Computer Scams and How to Avoid Them


“I just received a call from a guy pretending to be from Amazon. Told me that somebody had just charged $746.42 on my debit card and I needed to get on my computer while he was on the phone login to my Amazon account go to my bank account and cancel that charge and he would help me take care of that through my computer.”

“Received a automated voice message ,”I have been charged $500 on my account to Amazon and if I didn’t make this purchase to call (208)722-**** to clear this matter if I didn’t make the purchase.”

“I just received a call from a 915 area code with a claim that my credit card was charged $700+ for the purchase of a new iPhone. He wanted me to put me on speaker on my cell phone, go to my home screen on my phone, and he would “help” me.”


People who claim to be from Microsoft or another computer firm. They tell you they’ve detected a virus on your PC and need to be given remote access to put it right.

Scammers may try to reach you is by tricking you into downloading malware onto your PC, which then flashes a warning that you have a virus and need to contact “tech support” to have it removed.

Scammers will impersonate a well-known company, most commonly Telstra, NBN or Microsoft, or even the police, and spin you a very credible and believable story about why they need to access your computer using software such as TeamViewer.

Scammers claim they are tracking the ‘scammers’ or ‘hackers’, and tell the consumer that their computer has been compromised and is being used to send scam messages. This is where they say with the victim’s help, they can use the victim’s computer and online banking to trap the (fake) ‘scammer.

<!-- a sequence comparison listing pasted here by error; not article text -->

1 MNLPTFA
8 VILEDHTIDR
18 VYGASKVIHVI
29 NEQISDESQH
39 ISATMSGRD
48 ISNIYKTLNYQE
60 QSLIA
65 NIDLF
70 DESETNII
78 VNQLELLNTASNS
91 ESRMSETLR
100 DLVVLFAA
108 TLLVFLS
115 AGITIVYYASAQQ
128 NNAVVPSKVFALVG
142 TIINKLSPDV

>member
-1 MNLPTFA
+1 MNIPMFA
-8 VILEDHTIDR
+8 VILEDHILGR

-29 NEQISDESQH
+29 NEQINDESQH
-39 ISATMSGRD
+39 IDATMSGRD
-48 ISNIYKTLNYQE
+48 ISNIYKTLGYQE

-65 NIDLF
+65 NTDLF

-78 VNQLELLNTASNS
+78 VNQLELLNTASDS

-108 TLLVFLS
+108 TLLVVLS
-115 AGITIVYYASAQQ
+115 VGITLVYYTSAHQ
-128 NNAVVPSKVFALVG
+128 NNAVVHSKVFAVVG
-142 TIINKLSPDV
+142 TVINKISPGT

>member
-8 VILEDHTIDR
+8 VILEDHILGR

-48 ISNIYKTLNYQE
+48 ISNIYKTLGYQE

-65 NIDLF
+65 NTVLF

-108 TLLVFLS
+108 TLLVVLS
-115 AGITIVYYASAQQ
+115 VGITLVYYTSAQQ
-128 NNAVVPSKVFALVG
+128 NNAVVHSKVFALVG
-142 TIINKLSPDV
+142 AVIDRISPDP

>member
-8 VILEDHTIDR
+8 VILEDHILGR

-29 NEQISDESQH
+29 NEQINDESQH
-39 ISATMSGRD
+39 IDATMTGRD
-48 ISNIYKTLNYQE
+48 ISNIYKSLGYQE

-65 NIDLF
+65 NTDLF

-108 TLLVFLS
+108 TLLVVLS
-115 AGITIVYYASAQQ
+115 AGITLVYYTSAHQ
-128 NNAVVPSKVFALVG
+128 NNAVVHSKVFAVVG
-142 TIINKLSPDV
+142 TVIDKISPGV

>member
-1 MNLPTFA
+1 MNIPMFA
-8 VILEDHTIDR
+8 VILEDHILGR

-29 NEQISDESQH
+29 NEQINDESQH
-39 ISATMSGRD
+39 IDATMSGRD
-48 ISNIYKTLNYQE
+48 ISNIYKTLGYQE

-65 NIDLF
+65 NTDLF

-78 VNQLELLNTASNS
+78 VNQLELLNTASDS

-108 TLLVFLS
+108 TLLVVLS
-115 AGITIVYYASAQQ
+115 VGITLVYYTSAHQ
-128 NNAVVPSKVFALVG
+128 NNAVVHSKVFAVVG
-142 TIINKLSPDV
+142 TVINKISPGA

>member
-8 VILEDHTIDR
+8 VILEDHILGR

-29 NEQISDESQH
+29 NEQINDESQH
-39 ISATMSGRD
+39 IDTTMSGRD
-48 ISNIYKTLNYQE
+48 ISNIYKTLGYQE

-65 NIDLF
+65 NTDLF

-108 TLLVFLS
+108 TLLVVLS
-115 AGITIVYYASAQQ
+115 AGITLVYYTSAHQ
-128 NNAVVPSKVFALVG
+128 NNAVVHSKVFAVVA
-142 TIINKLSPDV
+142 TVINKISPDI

Tech Companies and Businesses Don’t Operate that way!

  • Don’t give control of your computer to a third party who calls you out of the blue.
  • Do not rely on caller ID alone to authenticate a caller.
  • Online search results might not be the best way to find technical support or get a company’s contact information.
  • Never provide your credit card or financial information to someone who calls and claims to be from tech support.
  • If a caller pressures you to buy a computer security product or says there is a subscription fee associated with the call, hang up.
  • Never give your password on the phone. No legitimate organization calls you and asks for your password.
  • Put your phone number on the National Do Not Call Registry, and then report illegal sales calls.

For more information on computer scams go to the FTC at:
How To Spot, Avoid, and Report Tech Support Scams | FTC Consumer Information

Today’s writer is Joey Pepka from Peptronics


About the Author:

I am a cybersecurity and IT instructor, cybersecurity analyst, pen-tester, trainer, and speaker. I am an owner of the WyzCo Group Inc. In addition to consulting on security products and services, I also conduct security audits, compliance audits, vulnerability assessments and penetration tests. I also teach Cybersecurity Awareness Training classes. I work as an information technology and cybersecurity instructor for several training and certification organizations. I have worked in corporate, military, government, and workforce development training environments I am a frequent speaker at professional conferences such as the Minnesota Bloggers Conference, Secure360 Security Conference in 2016, 2017, 2018, 2019, the (ISC)2 World Congress 2016, and the ISSA International Conference 2017, and many local community organizations, including Chambers of Commerce, SCORE, and several school districts. I have been blogging on cybersecurity since 2006 at

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